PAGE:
Aranda-Chinchillav.Barr

UNITED STATES COURT OF APPEALS FOR THE SIXTH CIRCUITJul 10, 2019
No. 18-4094 (6th Cir. Jul. 10, 2019)

No. 18-4094

07-10-2019

ERICK JONATAN ARANDA-CHINCHILLA, Petitioner, v. WILLIAM P. BARR, U.S. Attorney General, Respondent.


NOT RECOMMENDED FOR FULL-TEXT PUBLICATION
File Name: 19a0348n.06 ON PETITION FOR REVIEW FROM THE UNITED STATES BOARD OF FMMIGRATION APPEALS Before: McKEAGUE, KETHLEDGE, and MURPHY, Circuit Judges.

KETHLEDGE, Circuit Judge. Erick Aranda-Chinchilla petitions for review of the Board of Immigration Appeals' denial of his applications for asylum, withholding of removal, and relief under the Convention Against Torture. We deny his petition.

In March 2016, Aranda-Chinchilla, a Honduran citizen, entered the United States without inspection, near Hidalgo, Texas. Border-patrol officers detained and interviewed him the same day. During that interview, Aranda-Chinchilla said that he came to the United States to visit family in Ohio and that he did not fear persecution or torture if he returned to Honduras. The government thereafter charged Aranda-Chinchilla with removability. Aranda-Chinchilla conceded that he was removable, but applied for asylum under 8 U.S.C. § 1158(b), withholding of removal under 8 U.S.C. § 1231(b)(3)(A), and relief under the Convention Against Torture, 8 C.F.R. § 1208.16(c). In his applications and at a hearing, Aranda-Chinchilla alleged that he had witnessed a group of gang members committing a robbery, that the group assumed he had reported the crime, and that the group later threatened him. The immigration judge denied Aranda-Chinchilla's applications, finding among other things that he was not credible. The Board affirmed. This petition for review followed.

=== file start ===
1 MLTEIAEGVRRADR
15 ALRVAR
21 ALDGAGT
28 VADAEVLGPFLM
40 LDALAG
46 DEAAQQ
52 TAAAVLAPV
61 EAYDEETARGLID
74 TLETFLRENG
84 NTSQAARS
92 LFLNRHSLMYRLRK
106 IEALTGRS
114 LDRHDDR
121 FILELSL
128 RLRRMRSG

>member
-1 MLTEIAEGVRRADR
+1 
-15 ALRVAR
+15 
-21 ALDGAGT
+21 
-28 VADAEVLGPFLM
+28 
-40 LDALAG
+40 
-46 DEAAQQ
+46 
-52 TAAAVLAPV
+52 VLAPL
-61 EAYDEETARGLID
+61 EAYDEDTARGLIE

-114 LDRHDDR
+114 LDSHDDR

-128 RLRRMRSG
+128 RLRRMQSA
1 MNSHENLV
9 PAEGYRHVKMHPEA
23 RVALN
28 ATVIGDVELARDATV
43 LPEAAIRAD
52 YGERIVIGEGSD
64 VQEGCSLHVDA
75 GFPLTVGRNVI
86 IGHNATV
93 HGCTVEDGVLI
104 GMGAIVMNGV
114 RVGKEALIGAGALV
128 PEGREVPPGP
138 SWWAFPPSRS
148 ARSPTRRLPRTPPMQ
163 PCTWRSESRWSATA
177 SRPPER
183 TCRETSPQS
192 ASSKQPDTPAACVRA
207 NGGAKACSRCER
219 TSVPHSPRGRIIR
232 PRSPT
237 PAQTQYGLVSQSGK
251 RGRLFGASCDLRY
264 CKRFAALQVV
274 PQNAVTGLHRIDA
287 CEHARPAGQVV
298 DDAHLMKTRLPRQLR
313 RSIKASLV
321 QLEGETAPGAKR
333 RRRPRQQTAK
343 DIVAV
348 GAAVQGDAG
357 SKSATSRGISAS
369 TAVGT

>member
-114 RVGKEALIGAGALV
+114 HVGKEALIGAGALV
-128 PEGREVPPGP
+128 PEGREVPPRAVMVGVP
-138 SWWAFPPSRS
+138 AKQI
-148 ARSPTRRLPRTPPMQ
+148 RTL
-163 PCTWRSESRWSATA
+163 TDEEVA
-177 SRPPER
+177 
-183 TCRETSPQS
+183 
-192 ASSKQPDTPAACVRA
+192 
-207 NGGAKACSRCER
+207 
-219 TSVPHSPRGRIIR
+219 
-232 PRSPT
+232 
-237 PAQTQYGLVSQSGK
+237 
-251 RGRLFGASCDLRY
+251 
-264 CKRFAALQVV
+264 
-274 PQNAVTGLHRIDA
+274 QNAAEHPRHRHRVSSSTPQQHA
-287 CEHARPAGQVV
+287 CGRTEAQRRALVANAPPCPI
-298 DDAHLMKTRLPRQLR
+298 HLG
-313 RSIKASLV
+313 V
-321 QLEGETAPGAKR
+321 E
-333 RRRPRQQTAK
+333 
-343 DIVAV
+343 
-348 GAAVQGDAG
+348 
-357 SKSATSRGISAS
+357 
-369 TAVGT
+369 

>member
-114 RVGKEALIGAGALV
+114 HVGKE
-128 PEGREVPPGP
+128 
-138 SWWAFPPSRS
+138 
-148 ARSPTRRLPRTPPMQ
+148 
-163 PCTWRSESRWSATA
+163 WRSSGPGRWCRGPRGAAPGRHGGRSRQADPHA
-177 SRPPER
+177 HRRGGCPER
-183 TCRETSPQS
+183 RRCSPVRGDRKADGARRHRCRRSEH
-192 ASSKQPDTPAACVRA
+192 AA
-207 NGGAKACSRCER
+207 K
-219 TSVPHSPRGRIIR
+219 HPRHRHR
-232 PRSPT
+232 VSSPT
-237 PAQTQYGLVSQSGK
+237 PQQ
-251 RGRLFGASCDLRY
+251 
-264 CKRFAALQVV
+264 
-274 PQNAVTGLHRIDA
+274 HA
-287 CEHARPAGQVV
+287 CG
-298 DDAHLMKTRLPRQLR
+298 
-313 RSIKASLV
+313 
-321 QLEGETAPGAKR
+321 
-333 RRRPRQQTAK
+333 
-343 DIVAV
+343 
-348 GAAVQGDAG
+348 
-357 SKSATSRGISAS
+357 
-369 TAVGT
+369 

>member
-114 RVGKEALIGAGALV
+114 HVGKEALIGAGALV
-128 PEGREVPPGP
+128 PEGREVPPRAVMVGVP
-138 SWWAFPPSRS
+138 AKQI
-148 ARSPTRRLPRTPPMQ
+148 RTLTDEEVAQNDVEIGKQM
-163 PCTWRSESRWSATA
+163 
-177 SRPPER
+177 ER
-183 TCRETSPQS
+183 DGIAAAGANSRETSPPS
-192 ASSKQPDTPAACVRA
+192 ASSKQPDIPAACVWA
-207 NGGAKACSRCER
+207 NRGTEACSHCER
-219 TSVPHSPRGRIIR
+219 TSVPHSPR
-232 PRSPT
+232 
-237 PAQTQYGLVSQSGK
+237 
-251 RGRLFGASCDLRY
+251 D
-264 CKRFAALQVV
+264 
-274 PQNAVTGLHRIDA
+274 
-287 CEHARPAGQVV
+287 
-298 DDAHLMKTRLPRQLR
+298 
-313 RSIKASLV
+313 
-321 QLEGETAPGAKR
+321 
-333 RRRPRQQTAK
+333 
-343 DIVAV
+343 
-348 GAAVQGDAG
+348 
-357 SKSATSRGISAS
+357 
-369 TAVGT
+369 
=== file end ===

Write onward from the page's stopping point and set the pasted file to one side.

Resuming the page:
The Board adopted and supplemented the IJ's decision, so we review both the Board's and the IJ's decisions. See Cruz-Samayoa v. Holder, 607 F.3d 1145, 1149 (6th Cir. 2010). We review legal questions de novo and uphold the agency's factual findings "unless any reasonable adjudicator would be compelled to conclude to the contrary." See Umana-Ramos v. Holder, 724 F.3d 667, 670 (6th Cir. 2013) (quoting 8 U.S.C. § 1252(b)(4)(B)).

As an initial matter, Aranda-Chinchilla argues that the agency lacked jurisdiction to institute removal proceedings against him, because (he says) the agency's notice to appear was defective under the Supreme Court's decision in Pereira v. Sessions, 138 S. Ct. 2105 (2018). But we have already rejected this argument. See Santos-Santos v. Barr, 917 F.3d 486, 490 (6th Cir. 2019).

As for the merits, Aranda-Chinchilla argues that the agency lacked substantial evidence to find that he was not credible. The agency based that finding on numerous inconsistencies in Aranda-Chinchilla's testimony. For example, Aranda-Chinchilla testified that he feared persecution if he returned to Honduras; but in an earlier sworn statement to a border-patrol agent, he said that he did not fear persecution. At the hearing before the IJ, Aranda-Chinchilla sought to explain this inconsistency by saying that he had been nervous during the interview with the border-patrol agent, but the agency did not credit that explanation. Aranda-Chinchilla also testified that gang members threatened to kill him; but in an affidavit that he submitted with his applications he did not mention any death threat. The agency thus found that, based on the "totality of the circumstances," Aranda-Chinchilla was not credible. See El-Moussa v. Holder, 569 F.3d 250, 256 (6th Cir. 2009) (quoting 8 U.S.C. § 1158(b)(1)(B)(iii)). Aranda-Chinchilla identifies no evidence that would compel a "reasonable adjudicator" to conclude to the contrary. See id. (quoting 8 U.S.C. § 1252(b)(4)(B)). We therefore have no basis to set aside the agency's denial of relief.

The petition for review is denied.